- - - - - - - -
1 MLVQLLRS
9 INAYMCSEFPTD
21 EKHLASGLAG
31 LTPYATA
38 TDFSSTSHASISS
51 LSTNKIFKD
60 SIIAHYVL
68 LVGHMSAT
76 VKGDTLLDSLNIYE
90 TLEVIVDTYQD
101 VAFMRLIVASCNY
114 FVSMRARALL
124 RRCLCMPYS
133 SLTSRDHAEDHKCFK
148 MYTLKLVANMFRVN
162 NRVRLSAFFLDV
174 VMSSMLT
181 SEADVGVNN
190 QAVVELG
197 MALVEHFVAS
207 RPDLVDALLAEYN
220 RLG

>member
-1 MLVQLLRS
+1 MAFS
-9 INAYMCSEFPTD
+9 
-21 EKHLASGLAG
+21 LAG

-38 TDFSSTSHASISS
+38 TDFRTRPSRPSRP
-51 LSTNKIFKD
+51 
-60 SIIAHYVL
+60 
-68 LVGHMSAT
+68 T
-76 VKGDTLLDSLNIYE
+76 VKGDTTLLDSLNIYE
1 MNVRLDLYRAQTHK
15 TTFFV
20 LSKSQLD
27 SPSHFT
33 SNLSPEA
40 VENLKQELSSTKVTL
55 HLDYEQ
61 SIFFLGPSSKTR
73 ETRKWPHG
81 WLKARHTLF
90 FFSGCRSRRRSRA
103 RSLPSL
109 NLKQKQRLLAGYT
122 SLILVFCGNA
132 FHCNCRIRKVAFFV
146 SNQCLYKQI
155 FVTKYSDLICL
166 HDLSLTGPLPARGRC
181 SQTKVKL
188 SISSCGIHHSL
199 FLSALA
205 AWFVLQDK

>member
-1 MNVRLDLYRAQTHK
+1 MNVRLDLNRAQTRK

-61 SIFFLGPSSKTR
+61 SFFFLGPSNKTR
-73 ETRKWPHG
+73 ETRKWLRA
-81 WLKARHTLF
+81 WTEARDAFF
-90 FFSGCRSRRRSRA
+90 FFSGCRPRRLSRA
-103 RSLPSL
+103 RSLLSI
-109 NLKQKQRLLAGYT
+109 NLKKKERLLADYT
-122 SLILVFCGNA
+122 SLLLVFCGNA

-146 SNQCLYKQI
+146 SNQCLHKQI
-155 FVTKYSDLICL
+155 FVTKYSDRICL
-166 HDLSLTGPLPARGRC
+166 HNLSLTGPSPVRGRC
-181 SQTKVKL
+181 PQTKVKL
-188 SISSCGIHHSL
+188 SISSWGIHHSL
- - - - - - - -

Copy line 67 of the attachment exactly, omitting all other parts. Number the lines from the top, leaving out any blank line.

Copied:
-73 ETRKWPHG